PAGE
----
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How Data and Models Feed Computing

This post is the second in a three-part series on artificial intelligence by DigitalOcean’s Head of R&D, Alejandro (Alex) Jaimes. (Click here to read the first installment.)

Not every company, nor every developer will have the resources or the time to collect vast amounts of data to create models from scratch. Fortunately, the same repetition that I described in my last post occurs within and across industries. Because of this, particularly with deep learning, we’ve seen two very important trends:

  • (1) creation and sharing of public data to build models; and
  • (2) sharing of the models themselves even when the data is not released.

While the companies that have the most data may never release it, such data is not a requirement for every problem. It’s clear, however, that teams that leverage existing public models and combine public and proprietary datasets will have a competitive advantage. They must be “smart” about how they use and leverage the data they are able to collect, again with an AI mindset and strategy in mind.

Supervised and Unsupervised Learning

The majority of successes in AI so far have been based on supervised learning, in which machine learning algorithms are fed with labeled data—labeled data refers to a sample group that can be identified with a meaningful label or tag—versus unlabeled data. Labeling data is expensive, time consuming, and difficult (e.g., maintaining the desired quality, dealing with subjectivity, etc). For this reason, the ideal algorithms will be “unsupervised”—in other words, learning from unlabeled data. While promising, those algorithms have not shown the success levels needed to have the desired impact. Teams should then rely on creative strategies to leverage existing datasets, and combine supervised and unsupervised methods for now.

A number of companies offer labeling and data collection services. But there are ways to use algorithms to simplify the manual labeling process (e.g., with a “small” dataset one can create an algorithm that labels a much larger unlabeled dataset, so that humans have to correct errors made by the algorithm instead of labeling all of the data from scratch), or to create synthetic datasets (e.g., by using algorithms to generate “fake” data that looks like the original data). The bottom line is that no matter what size the project is, there are almost always alternatives to either obtain new data or augment existing datasets.

AI as a Service

Generally, significant efforts are required in developing models to perform tasks in accurate, efficient ways. For that reason, many companies and teams focus on specific verticals—building functionalities that are limited, but that work well in practice (versus the ideal of building a “human-like” AI capable of doing many things at once).

In some cases, those functionalities can be applied across domains. Developing a speech recognition system from scratch, for example, is a major effort, and most companies and teams that need it would be better off using a service than building it from scratch.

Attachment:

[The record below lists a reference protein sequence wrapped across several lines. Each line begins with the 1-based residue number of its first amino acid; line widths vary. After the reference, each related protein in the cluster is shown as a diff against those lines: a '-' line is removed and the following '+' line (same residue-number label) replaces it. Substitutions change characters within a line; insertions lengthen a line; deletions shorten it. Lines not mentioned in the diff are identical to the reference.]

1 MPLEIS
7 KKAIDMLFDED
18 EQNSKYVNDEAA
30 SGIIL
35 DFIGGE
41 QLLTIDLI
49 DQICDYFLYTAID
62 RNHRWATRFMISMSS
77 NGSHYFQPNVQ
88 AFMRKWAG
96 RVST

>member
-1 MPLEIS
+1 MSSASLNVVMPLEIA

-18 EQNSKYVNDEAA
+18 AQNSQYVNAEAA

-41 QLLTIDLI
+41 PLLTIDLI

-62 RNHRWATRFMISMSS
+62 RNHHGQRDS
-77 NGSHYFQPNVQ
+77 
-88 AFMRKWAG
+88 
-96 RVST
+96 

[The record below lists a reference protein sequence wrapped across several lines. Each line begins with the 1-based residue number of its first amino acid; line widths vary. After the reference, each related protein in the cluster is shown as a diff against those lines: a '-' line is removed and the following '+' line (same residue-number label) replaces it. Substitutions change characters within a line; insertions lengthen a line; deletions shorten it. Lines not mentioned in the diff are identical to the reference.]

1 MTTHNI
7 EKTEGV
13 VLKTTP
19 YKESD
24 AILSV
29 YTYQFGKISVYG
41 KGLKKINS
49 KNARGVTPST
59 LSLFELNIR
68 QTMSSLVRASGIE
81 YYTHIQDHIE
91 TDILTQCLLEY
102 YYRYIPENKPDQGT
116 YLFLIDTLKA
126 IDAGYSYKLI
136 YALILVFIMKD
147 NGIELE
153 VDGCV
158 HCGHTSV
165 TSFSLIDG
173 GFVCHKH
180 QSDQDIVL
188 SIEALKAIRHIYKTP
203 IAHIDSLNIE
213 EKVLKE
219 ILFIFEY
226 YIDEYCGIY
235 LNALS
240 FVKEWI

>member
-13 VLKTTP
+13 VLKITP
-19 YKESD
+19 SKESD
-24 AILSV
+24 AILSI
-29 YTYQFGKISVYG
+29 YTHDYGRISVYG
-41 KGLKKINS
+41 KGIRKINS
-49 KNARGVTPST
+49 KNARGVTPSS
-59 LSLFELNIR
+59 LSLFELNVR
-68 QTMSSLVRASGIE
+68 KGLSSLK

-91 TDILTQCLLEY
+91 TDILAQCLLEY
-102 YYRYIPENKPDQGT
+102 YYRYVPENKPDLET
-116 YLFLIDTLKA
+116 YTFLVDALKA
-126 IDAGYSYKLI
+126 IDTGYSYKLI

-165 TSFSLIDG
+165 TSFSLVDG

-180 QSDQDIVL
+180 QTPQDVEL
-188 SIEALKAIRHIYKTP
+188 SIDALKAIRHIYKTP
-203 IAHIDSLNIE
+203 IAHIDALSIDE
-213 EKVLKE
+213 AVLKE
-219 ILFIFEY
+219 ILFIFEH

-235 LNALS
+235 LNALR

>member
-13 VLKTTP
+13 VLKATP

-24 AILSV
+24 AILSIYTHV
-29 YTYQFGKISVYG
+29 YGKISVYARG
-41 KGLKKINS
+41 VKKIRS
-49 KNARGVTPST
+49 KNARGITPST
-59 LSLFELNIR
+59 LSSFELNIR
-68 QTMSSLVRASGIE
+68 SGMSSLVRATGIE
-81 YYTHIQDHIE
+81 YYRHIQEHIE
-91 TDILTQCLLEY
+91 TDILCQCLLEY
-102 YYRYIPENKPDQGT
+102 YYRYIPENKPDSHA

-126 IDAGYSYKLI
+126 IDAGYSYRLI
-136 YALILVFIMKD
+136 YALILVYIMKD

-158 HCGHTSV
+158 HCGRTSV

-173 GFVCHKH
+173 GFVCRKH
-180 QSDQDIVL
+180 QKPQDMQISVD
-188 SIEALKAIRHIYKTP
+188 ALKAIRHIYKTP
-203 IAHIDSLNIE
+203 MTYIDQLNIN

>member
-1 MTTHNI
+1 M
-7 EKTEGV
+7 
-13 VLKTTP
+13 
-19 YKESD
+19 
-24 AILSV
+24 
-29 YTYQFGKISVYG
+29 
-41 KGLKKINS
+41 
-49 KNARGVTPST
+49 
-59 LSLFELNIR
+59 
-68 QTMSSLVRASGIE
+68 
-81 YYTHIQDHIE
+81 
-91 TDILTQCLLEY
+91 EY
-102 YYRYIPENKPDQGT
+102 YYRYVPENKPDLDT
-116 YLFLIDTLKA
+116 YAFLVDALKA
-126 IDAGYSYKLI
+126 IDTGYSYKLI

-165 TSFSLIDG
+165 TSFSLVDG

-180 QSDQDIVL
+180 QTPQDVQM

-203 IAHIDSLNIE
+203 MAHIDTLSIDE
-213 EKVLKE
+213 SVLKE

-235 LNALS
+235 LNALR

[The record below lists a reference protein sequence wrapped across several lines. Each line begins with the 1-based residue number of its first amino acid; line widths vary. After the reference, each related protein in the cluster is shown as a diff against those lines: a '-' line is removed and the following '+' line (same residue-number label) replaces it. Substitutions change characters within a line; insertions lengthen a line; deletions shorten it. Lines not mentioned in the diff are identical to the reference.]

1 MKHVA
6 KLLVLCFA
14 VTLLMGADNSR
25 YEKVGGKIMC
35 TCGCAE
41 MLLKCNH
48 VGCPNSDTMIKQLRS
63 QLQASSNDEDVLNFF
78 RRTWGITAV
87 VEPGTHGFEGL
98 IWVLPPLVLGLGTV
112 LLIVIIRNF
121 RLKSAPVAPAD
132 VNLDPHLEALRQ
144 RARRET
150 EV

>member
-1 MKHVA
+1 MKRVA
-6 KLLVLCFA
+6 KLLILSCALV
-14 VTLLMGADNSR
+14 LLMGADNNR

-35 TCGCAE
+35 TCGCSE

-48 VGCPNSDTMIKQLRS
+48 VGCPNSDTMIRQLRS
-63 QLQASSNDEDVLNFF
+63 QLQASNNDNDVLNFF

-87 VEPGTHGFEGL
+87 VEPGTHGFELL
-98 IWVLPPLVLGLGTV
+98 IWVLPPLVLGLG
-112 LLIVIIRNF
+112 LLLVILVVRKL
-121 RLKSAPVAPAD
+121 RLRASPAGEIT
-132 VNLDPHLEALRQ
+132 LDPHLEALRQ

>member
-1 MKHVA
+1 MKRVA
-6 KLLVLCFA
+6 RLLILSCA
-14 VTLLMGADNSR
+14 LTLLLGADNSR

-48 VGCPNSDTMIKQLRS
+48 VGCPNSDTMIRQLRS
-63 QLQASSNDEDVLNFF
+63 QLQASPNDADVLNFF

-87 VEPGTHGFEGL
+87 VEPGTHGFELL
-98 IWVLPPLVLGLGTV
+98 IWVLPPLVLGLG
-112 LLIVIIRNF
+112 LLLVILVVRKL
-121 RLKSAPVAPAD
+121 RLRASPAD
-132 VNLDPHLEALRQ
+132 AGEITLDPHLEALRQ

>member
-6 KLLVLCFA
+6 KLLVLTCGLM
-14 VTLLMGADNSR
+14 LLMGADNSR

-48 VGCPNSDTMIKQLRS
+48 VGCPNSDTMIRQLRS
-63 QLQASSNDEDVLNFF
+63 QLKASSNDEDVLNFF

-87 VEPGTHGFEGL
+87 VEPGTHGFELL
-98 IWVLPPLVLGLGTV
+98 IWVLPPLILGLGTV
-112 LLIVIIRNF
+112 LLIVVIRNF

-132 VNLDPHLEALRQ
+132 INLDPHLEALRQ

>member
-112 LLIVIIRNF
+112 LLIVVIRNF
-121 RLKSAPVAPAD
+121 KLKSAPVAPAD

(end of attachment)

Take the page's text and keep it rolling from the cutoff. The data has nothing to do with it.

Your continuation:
As the AI industry advances, we can expect to see more and more of those functionalities coming from specific vendors and open source initiatives, similar to the way software is built today: combinations of libraries, APIs, and open source and commercial components, coupled with custom software for specific applications.

In addition, given the nature of AI, building an infrastructure that quickly scales as needs shift is a major challenge. This implies that running AI will mostly happen on the cloud. Note that in the new AI computing paradigm, growing datasets, experimentation, and constant “tweaking” of models is a critical component.

Therefore, AI will be used as a cloud-based service for many applications. That’s a natural progression and in many ways leads to the commoditization of AI, which will lead to greater efficiency, opportunities, innovation, and positive economic impact. In our next installment, we’ll explore what all of this means for today’s developers.

In line with the trends we’re seeing in research and industry, we’re releasing a powerful set of tools that allow developers to easily re-use existing models, work with large quantities of data, and easily scale, on the cloud. We encourage you to take a look at our machine learning one-click. What other tools or functionalities would you be interested in having us provide? Feel free to leave feedback in the comments section below.

Alejandro (Alex) Jaimes is Head of R&D at DigitalOcean. Alex enjoys scuba diving and started coding in Assembly when he was 12. In spite of his fear of heights, he's climbed a peak or two, gone paragliding, and ridden a bull in a rodeo. He's been a startup CTO and advisor, and has held leadership positions at Yahoo, Telefonica, IDIAP, FujiXerox, and IBM TJ Watson, among others. He holds a Ph.D. from Columbia University.
Learn more by visiting his personal website or LinkedIn profile. Find him on Twitter: @tinybigdata.